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Reassurance needed just got a place on distance learning early years Masters. Will I cope?

(3 Posts)
Jynxed Fri 22-Mar-13 00:08:40

I am on the second year of a three year masters. Two years with 4 x 1 week in the classroom plus oodles of home study, and the last year is the dissertation (20 000 words), completely home study with just the odd supervisory visit to Uni. I also have 3 kids and work full time, but I have combined my hours to do 4 long days in order to have the 5th day at home to study.

Yes, it is really hard work. Yes, it is challenging, and yes I struggle sometimes. But, oh boy is it worth it! I have really enjoyed the content of the course and it has made me much more confident and knowledgeable at work.

The kids do suffer a bit, in that there are times when I just have to finish an essay and I cannot spend time with them. However, I try and make it up to them when the essay is submitted, and I probably feel worse about it than they do.

I would not kid you that it is easy. Like the previous poster said, it really depends on how motivated you are.

I would give 3 pieces of advice. Firstly, make sure it is the right course for you, since it will take over your life for the two years, so if you don't enjoy it and find it interesting then you will have a really hard time.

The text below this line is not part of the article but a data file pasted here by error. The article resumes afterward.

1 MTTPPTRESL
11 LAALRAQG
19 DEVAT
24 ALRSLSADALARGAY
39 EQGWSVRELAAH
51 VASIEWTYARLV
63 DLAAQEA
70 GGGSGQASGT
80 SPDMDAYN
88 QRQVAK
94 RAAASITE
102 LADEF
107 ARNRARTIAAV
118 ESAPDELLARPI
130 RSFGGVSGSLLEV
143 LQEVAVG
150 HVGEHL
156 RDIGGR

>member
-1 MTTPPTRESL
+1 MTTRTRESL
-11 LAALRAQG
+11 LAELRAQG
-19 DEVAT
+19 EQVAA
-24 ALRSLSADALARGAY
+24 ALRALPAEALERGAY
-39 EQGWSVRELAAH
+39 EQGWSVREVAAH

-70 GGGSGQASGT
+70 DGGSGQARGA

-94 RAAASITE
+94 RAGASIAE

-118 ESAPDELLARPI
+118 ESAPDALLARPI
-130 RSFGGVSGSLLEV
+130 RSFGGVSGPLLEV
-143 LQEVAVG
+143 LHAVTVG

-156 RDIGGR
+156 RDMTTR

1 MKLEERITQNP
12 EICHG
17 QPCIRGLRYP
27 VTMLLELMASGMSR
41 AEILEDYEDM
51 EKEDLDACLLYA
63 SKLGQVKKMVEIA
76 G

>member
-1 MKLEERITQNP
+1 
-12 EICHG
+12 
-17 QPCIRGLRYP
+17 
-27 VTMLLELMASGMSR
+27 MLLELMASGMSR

Secondly, what I wish I had done with juggling my hours was instead of having one day off a week to do my college work (when my head was still full of work issues and people were always phoning me, and I couldn't concentrate) I would try and save up those days and have a whole week off instead. That way you can switch more thoroughly into study mode and get "in the zone" and be more productive. That, or prepare to use a lot of your holiday time to produce your essays (which is hard with school holidays to cover).

Finally, find somewhere to work. You have to have somewhere you can concentrate and not be distracted. If possible find somewhere outside of your home so that the kids cannot come and find you to settle their disputes, and you won't be able to load the washing machine or unload the dishwasher when your mind has gone blank. If there is no one else to look after the kids, try to train them early on that if mummy is at her desk (and you will need a nice big desk) she is not to be disturbed!!!!

I am glad I did not know how much work it would be before I started, as it may have put me off. Stop thinking about will you cope and instead think that you will cope, and what you will do to make it work. Its the best decision I've made in a long time!

Sorry about the long essay - its procrastination for the essay I should be writing!

creamteas Sun 10-Mar-13 12:40:27

I have know single parents who are working full-time do extremely well on on part-time masters courses and students with no work or caring responsibilities not being able to manage their time and get through.

So in my experience, students who really really want to study find a way to manage grin.

charliesweb Sun 10-Mar-13 12:02:20

Title says it all really. Of course I'm really please, but also apprehensive about the workload. I normally work 3 days a week, but recently have been working 5 (term time only). I have 3 DCs (5, 8 & 9). The course is a 2 year PT course. With 4 x 30 credit modules and a 15,000 dissertation. I'm worried I've taken on too much. I am due to go back to 3 days a week in September (when the MA starts) but think they may ask me to continue with some extra hours. I can of course say no and stick to 3 days a week.
Has anyone got any experience/advice/reassurance to give?!

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